As a fully integrated marketing agency, Trilix understands that having a strong brand is a key element in keeping clients competitive in the marketplace. And media relations is an essential component to brand development, as it allows companies to connect directly with consumers through the news. Communications Manager Abby Bottenfield knows the importance of crafting effective media pitches to support clients’ media relations efforts. Here are some of her favorite tips for developing effective media pitches.
1. Focus on building relationships. If you know you will be contacting a certain reporter on a regular basis, get to know them. And, most importantly, be sure that they know you and recognize your name when it pops up in their inbox. Make time for face-to-face meetings with the reporter(s). Reach out to see if you can be helpful for any stories they’re working on. Kindness is important, and when the reporter knows you’re a good resource, they’ll be more comfortable coming to you for stories and more responsive to your pitches.
2. Do your homework. Before you make your pitch, spend time researching the reporter and media outlet. See if the reporter has other articles on the topic or what topics and key words are trending with the media at the time. Mention to the reporter that you enjoyed their article, and cite facts and quotes from it to show your interest in their work. Follow them on social media to see what they’re working on or if they might be at an event near your client. Always look for ways to get to know the reporter and the media outlet to make your pitch relevant to the times and their editorial calendar.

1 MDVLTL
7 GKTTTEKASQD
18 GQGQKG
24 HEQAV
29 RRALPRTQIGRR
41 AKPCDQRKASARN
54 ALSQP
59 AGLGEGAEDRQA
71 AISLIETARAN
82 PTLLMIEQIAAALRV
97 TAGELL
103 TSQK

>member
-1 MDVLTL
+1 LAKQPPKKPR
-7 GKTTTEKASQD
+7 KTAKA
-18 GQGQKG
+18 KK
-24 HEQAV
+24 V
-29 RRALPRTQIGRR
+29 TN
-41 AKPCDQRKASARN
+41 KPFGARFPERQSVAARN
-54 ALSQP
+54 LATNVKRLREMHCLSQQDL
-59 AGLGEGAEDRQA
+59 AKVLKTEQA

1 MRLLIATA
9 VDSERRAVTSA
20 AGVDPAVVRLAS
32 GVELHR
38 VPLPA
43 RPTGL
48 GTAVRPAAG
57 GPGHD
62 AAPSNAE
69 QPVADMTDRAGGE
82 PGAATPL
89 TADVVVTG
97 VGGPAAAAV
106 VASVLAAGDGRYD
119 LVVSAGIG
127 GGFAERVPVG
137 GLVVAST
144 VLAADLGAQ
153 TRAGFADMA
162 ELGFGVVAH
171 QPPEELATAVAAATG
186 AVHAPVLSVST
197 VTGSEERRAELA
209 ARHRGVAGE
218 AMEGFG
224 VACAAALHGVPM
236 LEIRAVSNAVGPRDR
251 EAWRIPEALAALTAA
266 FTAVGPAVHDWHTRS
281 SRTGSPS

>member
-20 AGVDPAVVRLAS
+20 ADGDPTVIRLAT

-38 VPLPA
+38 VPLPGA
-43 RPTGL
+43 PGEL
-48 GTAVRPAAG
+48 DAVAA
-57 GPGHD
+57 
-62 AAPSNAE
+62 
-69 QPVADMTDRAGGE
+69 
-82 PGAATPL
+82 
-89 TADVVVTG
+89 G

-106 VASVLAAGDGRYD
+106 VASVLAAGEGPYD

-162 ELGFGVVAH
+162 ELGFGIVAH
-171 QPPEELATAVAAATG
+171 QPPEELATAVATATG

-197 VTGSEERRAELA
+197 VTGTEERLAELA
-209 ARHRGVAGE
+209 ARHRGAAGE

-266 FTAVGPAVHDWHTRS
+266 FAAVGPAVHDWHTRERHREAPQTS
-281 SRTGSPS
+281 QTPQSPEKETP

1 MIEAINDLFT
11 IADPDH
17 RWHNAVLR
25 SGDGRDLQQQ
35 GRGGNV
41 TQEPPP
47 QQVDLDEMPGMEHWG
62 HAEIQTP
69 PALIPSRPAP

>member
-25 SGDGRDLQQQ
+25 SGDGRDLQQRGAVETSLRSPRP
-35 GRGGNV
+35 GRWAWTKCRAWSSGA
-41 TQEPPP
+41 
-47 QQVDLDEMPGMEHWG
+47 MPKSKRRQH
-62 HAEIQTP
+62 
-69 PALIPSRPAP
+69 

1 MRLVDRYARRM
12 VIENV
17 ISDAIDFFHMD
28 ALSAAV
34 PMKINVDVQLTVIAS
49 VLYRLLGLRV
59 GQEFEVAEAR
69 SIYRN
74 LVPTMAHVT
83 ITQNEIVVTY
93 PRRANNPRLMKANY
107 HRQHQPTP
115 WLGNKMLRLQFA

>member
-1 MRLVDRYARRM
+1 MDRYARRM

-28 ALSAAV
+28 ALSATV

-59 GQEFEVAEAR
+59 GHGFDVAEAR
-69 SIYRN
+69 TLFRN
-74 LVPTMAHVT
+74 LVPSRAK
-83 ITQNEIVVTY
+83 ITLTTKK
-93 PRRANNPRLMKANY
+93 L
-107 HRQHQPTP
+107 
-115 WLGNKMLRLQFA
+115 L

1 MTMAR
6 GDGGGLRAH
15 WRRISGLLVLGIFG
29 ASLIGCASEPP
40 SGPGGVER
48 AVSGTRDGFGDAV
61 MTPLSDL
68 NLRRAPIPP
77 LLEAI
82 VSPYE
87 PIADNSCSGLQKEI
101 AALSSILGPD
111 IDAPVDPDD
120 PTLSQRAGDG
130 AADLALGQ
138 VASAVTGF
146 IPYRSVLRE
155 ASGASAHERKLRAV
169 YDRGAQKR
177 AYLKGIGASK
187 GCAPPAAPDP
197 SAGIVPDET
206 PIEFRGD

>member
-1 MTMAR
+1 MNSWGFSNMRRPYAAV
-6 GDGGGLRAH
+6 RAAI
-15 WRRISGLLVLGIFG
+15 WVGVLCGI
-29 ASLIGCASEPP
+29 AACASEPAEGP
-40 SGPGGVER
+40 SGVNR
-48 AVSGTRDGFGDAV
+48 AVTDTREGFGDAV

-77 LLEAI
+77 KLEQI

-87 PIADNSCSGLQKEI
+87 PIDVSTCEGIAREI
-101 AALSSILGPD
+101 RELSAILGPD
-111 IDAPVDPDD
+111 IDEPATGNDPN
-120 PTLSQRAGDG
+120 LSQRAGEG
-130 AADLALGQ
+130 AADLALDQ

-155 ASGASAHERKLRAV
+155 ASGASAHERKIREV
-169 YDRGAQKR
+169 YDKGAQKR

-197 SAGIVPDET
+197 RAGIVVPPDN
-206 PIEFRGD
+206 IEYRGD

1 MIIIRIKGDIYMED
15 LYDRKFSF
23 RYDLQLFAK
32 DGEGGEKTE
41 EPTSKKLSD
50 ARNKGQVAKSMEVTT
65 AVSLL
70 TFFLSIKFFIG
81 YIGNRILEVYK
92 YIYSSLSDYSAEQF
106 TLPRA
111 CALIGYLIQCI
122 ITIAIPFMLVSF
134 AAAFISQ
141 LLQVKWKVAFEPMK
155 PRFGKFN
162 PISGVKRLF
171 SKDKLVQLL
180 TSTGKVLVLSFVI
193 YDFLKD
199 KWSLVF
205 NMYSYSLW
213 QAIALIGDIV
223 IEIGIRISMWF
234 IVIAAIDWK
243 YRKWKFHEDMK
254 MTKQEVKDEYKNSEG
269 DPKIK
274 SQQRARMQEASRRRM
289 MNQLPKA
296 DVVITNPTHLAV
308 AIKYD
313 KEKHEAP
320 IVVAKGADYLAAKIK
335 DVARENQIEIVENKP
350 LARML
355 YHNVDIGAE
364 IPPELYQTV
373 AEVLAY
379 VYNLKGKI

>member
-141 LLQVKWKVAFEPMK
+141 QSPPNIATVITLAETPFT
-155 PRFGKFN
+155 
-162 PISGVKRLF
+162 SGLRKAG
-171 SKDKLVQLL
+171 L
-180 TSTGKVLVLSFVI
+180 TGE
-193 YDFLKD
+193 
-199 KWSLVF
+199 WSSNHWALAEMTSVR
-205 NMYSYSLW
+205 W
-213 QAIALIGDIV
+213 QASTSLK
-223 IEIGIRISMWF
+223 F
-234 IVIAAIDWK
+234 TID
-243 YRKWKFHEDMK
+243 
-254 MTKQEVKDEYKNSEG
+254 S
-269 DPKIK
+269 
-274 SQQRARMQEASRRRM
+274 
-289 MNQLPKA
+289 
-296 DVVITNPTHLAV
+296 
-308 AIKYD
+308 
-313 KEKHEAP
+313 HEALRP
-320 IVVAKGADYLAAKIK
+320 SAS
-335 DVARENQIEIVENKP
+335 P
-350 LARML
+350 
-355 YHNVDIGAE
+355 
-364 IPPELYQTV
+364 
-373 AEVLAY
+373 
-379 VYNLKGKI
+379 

3. Get creative. Like you, reporters are busy, and they likely receive several media pitches daily. To ensure your pitch stands out from the others, you need to get creative. Use a captivating subject line and make your opening sentence stand out. You want to keep the reporter intrigued from the beginning so that they don’t look past your pitch or stop reading it mid-sentence.
4. Time it right. Will sending a media pitch at 4:00 p.m. on a Friday get you into the Wall Street Journal? Chances are slim. Timing is key to successfully selling your pitch. If you’re sending an email pitch, think about when you normally check your work emails, and time your pitch accordingly. If you’re pitching to a broadcast station, keep the news schedule in mind. Getting your story in front of a reporter at the right time improves your odds of getting the story picked up.
5. Be patient. Don’t be pushy. Reporters won’t appreciate constant email follow-up and phone calls several times a day to check in. While you want to follow-up to ensure they saw your story idea, you should never contact them more than once a day. Be patient, and understand they have other obligations, too.